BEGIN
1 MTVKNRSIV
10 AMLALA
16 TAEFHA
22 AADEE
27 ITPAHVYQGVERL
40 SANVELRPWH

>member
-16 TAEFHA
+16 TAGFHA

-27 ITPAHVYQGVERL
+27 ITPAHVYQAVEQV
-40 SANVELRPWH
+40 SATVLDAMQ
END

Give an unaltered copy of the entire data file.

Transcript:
1 MTVKNRSIV
10 AMLALA
16 TAEFHA
22 AADEE
27 ITPAHVYQGVERL
40 SANVELRPWH

>member
-16 TAEFHA
+16 TAGFHA

-27 ITPAHVYQGVERL
+27 ITPAHVYQAVEQV
-40 SANVELRPWH
+40 SATVLDAMQ